The main reason that I use **hyperSpec** is for reading spectra in a variety of proprietary file formats, such as Thermo Galactic/Grams .spc files, as well as Perkin Elmer, Horiba, Cytospec, Shimadzu and other spectrometer manufacturers. This was a major reason why I originally chose R over alternatives like Python or MATLAB for working with spectroscopy datasets. The package is outstanding quality, very easy to use, with excellent documentation.

I’d like to thank the package authors, Claudia Beleites and Valter Sergo, as well as all of the contributors: Alois Bonifacio, Marcel Dahms, Björn Egert, Simon Fuller, Vilmantas Gegzna, Rustam Guliev, Michael Hermes, Martin Kammer, Roman Kiselev, Sebastian Mellor, and of course Bryan Hanson. After all of the hours they’ve put into this software, I can appreciate how frustrating this must be. **hyperSpec** has certainly saved me many hours of work with its convenient functions for importing and plotting data.

I had a similar situation a while back with my other R package **bayesImageS**, where a package that I depended on was suddenly yoinked from CRAN. For some reason, this always seems to happen around Christmas and New Year’s Eve, when most package maintainers are unlikely to be checking their work email and hence least able to respond on short notice.

In any case, I have now removed **hyperSpec** from the list of suggested packages, even though I am unable to suggest a suitable replacement! I’ve installed version 0.99-20200115 from the CRAN archive and it is working fine. I’ve also updated the vignettes accordingly. A new version 0.4-1 of **serrsBayes** is now available on CRAN. Release notes are available here.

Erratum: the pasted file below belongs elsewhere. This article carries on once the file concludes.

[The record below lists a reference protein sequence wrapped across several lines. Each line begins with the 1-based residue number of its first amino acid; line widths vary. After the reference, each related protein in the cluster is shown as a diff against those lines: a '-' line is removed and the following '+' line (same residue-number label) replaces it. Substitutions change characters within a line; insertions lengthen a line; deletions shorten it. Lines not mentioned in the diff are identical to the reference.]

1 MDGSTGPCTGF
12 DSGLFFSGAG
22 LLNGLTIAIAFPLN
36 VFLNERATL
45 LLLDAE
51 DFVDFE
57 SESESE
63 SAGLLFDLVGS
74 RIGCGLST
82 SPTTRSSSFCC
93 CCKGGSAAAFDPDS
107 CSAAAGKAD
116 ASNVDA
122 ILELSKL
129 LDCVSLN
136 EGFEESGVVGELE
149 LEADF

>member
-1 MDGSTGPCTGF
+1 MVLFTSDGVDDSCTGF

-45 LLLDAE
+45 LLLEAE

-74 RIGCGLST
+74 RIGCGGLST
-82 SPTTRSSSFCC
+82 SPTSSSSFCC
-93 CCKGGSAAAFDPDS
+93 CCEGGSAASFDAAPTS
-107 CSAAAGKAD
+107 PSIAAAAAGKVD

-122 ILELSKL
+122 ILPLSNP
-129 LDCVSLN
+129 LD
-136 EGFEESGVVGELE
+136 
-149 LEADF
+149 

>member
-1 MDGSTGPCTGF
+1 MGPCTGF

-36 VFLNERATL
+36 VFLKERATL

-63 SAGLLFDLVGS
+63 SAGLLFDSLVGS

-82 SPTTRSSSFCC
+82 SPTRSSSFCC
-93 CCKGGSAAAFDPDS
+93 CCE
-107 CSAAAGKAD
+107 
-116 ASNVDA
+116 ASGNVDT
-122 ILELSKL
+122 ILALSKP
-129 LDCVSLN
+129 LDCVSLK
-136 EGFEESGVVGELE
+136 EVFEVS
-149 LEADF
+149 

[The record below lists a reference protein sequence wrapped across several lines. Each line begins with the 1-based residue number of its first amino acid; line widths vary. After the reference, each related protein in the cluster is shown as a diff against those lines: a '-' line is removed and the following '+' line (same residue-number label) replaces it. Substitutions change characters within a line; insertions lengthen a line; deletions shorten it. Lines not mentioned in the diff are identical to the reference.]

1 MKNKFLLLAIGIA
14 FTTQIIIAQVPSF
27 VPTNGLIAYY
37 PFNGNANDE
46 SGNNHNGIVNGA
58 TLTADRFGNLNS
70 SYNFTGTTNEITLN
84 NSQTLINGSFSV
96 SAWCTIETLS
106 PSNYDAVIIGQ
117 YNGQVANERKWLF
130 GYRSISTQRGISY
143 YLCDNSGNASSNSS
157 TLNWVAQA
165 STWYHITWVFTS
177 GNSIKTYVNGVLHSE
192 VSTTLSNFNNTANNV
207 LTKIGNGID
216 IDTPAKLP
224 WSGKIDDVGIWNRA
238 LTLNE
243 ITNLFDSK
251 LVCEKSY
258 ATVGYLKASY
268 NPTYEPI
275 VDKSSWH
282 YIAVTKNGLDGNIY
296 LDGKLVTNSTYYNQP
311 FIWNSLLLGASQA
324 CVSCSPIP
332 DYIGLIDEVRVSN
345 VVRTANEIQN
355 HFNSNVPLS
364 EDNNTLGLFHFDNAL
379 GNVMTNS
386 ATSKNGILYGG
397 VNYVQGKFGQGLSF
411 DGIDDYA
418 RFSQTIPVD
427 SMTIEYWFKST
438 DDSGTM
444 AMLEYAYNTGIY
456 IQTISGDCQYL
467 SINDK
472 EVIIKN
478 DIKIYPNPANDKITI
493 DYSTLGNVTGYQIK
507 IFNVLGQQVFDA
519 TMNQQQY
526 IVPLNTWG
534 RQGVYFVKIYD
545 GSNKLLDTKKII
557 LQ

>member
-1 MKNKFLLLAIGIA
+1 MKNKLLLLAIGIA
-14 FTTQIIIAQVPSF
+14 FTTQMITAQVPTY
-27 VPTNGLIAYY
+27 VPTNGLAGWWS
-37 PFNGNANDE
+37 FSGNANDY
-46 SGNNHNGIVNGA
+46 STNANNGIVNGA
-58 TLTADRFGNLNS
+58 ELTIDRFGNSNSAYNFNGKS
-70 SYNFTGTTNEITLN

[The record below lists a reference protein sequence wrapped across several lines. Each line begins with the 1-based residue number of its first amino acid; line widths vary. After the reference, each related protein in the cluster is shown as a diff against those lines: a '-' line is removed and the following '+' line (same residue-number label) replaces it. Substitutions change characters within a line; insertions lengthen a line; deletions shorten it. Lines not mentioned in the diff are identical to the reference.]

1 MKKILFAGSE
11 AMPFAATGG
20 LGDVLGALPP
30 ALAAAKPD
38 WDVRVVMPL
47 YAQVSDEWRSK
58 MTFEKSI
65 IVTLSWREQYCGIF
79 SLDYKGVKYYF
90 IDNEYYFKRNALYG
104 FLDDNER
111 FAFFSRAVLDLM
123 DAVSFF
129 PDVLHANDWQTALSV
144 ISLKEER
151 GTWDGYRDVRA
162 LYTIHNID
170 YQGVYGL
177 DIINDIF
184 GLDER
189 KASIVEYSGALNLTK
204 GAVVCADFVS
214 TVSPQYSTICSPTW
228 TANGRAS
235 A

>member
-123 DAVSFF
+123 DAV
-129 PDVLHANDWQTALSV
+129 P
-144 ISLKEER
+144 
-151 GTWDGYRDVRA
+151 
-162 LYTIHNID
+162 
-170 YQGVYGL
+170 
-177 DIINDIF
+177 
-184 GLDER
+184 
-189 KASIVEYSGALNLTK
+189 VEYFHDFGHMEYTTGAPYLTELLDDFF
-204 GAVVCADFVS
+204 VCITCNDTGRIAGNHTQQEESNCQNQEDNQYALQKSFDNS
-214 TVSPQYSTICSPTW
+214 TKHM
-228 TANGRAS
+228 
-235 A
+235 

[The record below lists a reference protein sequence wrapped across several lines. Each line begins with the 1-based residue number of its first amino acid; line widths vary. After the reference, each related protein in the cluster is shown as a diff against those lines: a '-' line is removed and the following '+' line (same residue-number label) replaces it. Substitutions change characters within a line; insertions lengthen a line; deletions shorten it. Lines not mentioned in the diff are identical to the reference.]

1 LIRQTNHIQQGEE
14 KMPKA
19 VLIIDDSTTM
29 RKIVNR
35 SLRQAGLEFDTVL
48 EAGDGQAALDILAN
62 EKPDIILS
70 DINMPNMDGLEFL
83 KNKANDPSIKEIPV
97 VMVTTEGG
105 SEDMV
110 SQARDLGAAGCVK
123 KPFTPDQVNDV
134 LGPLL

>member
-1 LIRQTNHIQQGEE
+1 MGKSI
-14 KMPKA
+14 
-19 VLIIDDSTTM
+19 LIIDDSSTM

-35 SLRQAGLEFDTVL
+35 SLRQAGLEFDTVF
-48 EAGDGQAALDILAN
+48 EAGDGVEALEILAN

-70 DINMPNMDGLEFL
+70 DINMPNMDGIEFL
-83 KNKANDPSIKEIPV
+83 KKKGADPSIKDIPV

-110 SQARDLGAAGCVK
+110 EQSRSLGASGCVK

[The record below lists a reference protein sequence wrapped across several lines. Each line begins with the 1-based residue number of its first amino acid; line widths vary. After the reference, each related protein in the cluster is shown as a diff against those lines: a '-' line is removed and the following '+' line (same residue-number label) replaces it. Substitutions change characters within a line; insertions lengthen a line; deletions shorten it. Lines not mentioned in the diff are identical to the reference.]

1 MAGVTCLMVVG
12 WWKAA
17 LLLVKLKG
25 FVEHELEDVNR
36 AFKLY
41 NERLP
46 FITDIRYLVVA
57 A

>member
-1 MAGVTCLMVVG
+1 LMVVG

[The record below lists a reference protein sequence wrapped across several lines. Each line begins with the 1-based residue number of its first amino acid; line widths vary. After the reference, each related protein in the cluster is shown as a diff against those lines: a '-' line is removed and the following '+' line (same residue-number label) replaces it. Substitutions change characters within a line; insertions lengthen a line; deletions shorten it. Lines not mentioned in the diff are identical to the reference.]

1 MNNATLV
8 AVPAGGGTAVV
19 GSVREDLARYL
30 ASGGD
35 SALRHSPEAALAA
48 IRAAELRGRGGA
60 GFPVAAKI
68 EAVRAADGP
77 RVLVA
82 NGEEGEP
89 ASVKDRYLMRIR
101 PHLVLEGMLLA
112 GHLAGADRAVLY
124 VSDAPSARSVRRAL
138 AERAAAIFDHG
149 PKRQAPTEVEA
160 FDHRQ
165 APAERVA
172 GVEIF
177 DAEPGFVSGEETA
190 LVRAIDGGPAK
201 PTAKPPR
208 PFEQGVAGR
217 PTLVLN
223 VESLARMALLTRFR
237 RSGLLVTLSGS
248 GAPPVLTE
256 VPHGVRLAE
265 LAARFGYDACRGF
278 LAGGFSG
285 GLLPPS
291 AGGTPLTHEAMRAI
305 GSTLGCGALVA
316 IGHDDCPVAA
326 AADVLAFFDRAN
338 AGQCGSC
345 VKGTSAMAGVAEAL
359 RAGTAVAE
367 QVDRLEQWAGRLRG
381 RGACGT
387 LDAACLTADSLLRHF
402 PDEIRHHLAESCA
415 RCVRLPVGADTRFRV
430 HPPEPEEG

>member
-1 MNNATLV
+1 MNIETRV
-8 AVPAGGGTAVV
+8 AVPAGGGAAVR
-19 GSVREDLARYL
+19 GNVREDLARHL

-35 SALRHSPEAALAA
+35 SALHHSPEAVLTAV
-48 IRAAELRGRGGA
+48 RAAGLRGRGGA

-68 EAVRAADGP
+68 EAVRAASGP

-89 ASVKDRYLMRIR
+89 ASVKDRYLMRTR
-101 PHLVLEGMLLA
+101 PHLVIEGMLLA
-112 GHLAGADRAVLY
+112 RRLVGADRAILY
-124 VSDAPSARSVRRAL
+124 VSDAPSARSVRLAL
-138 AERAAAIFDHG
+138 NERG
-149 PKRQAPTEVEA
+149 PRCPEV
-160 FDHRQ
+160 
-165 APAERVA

The New Yorker cartoon is by Edward Steed, with caption by whyDoesR?

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James, Witten, Hastie & Tibshirani (2013) “An Introduction to Statistical Learning, with Applications in R” Springer.

Thomas (2018) “Mathematics for Machine Learning”

Irizarry (2019) “Introduction to Data Science: Data Analysis and Prediction Algorithms with R”

Welling (2010) “A First Encounter with Machine Learning”

Daumé III (2017) “A Course in Machine Learning”

Wickham & Grolemund (2017) “R for Data Science: Import, Tidy, Transform, Visualize, and Model Data” O’Reilly.

Wickham (2nd ed., 2019) “Advanced R” Chapman & Hall/CRC Press.

Wickham (2nd ed., 2015) “ggplot2: Elegant Graphics for Data Analysis”

Lovelace, Nowosad & Muenchow (2019) “Geocomputation with R” CRC Press.

Downey (2nd ed., 2014) “ThinkStats: Exploratory Data Analysis in Python” O’Reilly.

Adhikari & DeNero “Computational and Inferential Thinking: The Foundations of Data Science”

Sklearn basics (Jupyter notebook)

Plotting and Visualization in Python (Jupyter notebook)

Hastie, Tibshirani & Friedman (2nd ed., 2009) “The Elements of Statistical Learning: Data Mining, Inference, and Prediction” Springer.

Goodfellow, Bengio & Courville (2016) “Deep Learning” MIT Press.

Peyré (2019) “Mathematical Foundations of Data Sciences”

McElreath (2015; 2nd ed. 2020) “Statistical Rethinking: A Bayesian Course with Examples in R and Stan” Chapman & Hall/CRC Press. YouTube videos

Wikle, Zammit-Mangion & Cressie (2019) “Spatio-Temporal Statistics with R” Chapman & Hall/CRC Press.

Collins II (2003) “Fundamental Numerical Methods and Data Analysis”

Leskovec, Rajaraman & Ullman (3rd ed., 2020) “Mining of Massive Datasets” CUP.

Hyndman & Athanasopoulos (2nd ed., 2018) “Forecasting: Principles and Practice” OTexts.

Blitzstein & Hwang (2nd ed., 2019) “Introduction to Probability” CRC Press.

Petersen & Pedersen (2012) “The Matrix Cookbook”

fast.ai (Jeremy Howard & Rachel Thomas)

Deep Learning Specialization (Andrew Ng, Coursera)

Intro to Hadoop and MapReduce (Udacity)

Statistical Learning (Trevor Hastie & Rob Tibshirani, Stanford Online)

Linear Algebra (Gilbert Strang, MIT OCW)

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Tuesday, June 25 at 5:15 for a 6pm start